We have now tried this pasta with a whole range of sauces and they have all been great. The pasta shown here has been simply coated in mushrooms gently sautéed and mixed with pesto. Perfect!

I am so pleased to be sharing this pasta that I am going to send it off to a few challenges this month :

Pasta Please (my motivator for getting on with the task) with Cate's Cates on behalf of Tinned Tomatoes, who this month challenge us to make our own pasta.

Cook, Blog, Share, with Lucy at Supergolden Bakes.

Eat Your Greens with Shaheen at Allotment to Kitchen, on account of my pasta's beautifully flavoursome pesto sauce.

Alphabakes with Ros at The More Than Occasional Baker and Caroline Makes. November's letter is 'H', so I'm going with Homemade for this one.

Family Foodies with Lou at Eat Your Veg and Bangers & Mash, who this month go Veggie!

Gluten Free Fresh Pasta (serves 4)


90g brown rice flour
30g gram flour
20g sorghum flour
40g tapioca flour
30g glutinous rice flour
¼ teaspoon fine sea salt
2 teaspoons modified tapioca starch (I used Isabel's Baking Fix, but in America they have Expandex)
2 teaspoons xanthan gum
3 large eggs
1 tablespoon extra virgin olive oil
1 tablespoon cold water
extra GF plain flour (rice, sorghum or blend) for kneading and rolling.


  1. In a food processor, weigh and mix together the flours, salt, modified tapioca starch and xanthan gum.
  2. Add the eggs, oil and water and mix together until a dough forms.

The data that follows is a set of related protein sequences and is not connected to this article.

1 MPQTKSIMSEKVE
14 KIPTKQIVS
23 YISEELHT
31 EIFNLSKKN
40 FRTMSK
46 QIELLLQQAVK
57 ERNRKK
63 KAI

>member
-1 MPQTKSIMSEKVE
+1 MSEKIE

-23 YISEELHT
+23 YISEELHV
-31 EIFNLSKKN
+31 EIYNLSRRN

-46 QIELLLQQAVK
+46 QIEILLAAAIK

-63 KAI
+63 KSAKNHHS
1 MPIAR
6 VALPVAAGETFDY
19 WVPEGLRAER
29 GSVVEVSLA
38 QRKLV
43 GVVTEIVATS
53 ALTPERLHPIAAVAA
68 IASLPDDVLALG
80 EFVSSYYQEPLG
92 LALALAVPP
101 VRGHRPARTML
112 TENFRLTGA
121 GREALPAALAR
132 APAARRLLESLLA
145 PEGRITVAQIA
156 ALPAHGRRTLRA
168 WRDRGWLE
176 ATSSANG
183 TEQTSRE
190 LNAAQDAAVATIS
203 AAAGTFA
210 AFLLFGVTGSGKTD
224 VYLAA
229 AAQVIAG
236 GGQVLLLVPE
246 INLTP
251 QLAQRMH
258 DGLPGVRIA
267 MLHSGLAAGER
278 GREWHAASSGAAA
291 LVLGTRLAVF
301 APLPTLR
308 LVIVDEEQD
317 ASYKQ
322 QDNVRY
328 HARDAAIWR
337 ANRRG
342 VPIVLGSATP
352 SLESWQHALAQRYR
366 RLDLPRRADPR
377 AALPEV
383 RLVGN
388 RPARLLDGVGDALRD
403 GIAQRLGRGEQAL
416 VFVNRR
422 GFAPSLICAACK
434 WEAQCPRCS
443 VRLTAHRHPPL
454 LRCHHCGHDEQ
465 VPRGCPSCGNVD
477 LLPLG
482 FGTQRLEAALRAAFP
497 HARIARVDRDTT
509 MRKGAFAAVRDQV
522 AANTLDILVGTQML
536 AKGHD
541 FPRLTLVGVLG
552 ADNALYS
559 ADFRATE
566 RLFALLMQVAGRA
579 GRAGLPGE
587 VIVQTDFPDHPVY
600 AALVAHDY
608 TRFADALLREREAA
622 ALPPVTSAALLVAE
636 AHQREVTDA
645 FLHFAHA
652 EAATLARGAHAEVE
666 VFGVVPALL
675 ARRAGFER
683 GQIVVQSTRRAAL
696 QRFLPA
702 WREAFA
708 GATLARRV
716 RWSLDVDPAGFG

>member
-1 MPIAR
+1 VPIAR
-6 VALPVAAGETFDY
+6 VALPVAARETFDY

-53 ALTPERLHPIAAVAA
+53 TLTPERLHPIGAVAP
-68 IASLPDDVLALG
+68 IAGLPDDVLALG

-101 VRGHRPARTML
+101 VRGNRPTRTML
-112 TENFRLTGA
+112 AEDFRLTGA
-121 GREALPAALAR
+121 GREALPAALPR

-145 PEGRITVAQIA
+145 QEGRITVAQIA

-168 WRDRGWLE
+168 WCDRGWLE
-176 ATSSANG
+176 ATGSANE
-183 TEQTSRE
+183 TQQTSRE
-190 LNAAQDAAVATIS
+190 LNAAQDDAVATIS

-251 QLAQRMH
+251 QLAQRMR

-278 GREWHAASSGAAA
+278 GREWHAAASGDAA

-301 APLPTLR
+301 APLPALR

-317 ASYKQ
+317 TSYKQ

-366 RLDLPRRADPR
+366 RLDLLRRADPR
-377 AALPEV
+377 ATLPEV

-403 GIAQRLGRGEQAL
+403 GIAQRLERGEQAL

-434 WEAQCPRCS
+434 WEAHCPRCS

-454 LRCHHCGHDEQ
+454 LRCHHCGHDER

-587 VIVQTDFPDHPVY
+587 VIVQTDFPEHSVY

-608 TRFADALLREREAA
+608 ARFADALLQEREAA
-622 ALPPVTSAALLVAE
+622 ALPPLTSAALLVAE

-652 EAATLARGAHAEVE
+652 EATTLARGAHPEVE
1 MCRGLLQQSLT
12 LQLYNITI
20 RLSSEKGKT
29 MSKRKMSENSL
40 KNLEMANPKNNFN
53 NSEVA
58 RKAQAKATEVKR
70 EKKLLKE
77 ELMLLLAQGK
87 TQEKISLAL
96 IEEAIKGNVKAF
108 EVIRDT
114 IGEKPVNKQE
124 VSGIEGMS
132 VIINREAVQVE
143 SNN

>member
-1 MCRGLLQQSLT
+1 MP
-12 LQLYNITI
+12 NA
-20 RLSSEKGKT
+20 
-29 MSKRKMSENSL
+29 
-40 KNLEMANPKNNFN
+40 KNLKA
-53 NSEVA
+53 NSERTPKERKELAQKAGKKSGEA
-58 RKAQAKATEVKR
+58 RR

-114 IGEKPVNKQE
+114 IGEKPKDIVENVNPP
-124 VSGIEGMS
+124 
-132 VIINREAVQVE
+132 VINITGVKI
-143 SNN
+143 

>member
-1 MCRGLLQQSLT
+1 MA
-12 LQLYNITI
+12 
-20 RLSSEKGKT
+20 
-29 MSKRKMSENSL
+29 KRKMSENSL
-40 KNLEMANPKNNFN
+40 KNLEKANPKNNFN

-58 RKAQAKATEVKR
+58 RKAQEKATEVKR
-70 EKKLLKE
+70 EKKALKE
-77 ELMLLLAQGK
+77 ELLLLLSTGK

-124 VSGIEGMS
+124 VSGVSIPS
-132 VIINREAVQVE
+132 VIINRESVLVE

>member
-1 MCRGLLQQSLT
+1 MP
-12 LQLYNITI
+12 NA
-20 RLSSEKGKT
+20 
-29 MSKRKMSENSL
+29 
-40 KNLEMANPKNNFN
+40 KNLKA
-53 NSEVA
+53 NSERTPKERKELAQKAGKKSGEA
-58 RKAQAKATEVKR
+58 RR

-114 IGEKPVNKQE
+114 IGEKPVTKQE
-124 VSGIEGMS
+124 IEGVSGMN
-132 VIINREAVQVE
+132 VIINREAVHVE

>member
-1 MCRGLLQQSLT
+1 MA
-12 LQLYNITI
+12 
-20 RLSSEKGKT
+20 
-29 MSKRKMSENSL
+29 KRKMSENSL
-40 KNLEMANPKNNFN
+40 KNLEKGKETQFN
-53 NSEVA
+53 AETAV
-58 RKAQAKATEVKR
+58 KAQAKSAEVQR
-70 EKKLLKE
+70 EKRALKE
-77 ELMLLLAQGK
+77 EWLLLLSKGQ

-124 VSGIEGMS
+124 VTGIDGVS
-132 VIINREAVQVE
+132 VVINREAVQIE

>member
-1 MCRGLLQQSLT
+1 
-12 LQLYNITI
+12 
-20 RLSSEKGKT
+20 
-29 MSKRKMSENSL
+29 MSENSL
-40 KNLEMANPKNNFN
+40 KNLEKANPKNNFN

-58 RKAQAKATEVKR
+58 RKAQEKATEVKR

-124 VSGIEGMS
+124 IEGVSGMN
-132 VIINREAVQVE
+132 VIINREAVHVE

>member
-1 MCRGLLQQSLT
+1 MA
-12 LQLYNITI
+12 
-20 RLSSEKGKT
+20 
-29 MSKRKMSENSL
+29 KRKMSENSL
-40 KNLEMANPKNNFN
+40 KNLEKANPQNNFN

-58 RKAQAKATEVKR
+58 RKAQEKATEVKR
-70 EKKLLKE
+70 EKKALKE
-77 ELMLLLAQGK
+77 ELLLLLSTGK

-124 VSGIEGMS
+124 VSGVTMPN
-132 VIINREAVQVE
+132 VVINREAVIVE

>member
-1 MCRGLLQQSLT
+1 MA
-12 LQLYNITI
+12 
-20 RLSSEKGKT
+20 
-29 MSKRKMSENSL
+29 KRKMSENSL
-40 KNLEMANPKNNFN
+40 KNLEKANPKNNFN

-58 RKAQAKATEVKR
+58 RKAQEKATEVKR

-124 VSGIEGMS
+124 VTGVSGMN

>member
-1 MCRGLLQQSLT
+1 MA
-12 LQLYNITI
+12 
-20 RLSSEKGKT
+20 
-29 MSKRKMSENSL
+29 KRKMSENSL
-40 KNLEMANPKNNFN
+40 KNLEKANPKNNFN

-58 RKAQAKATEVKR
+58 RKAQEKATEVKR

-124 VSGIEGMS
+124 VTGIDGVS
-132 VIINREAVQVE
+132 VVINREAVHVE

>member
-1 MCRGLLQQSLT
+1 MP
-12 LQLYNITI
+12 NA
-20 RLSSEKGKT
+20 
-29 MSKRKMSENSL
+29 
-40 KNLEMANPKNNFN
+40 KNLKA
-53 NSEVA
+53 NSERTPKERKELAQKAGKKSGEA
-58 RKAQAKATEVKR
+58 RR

3. Tip the dough out onto a floured surface, and knead by hand for about 5 minutes until really smooth.
  4. Cut the dough into 4 pieces and set the pasta maker to the highest flat-roller setting. Flatten each piece of dough with your fingertips and set aside three pieces under a damp cloth until ready to use.
  5. Run the first piece of dough through the machine and then re-knead by hand on a floured surface. You may want to do this a couple of times, or until the dough comes through smooth. Be patient. The rolling-kneading process helps the dough to become more 'glutinous' so that it starts to behave like normal pasta.
  6. When you are happy that your rolled dough is working like pasta should, gradually reduce the thickness settings until your pasta has been rolled to the 2nd narrowest setting. You may want to lightly flour the roller and/or pasta dough before you start to put through the machine, to help it to run smoothly. Place the rolled pasta on a floured sheet under a damp cloth until ready to cut into shapes (or cut straight away before moving onto the next piece of dough).
  7. Repeat the process with the remaining pieces of dough and cut your pasta into your chosen shape or use the rolled dough to make ravioli, lasagne, etc.
  8. Set your cut pasta aside on a floured tray until ready to use. If not using that day, refrigerate or freeze.
  9. To cook your pasta, place in boiling salted water with a drizzle of olive oil and simmer for about 3 minutes until al dente. 
Gluten Free Alchemist © 2013-14 unless otherwise indicated

Sunday, 16 November 2014

Making Macarons - a first attempt!

Macarons must be one of the ultimate naturally gluten free indulgences...... Rich with ground almonds, they come in a rainbow of colours and flavours, delectably sandwiched together around mouthwateringly creamy fillings. They should be crisp, with an eggshell-like outer coat, but perfectly moist and chewy on the inside, so that your teeth sink into them with a slight stickiness and they melt across your palate, mingling with a perfectly complemented, equally decadent filling.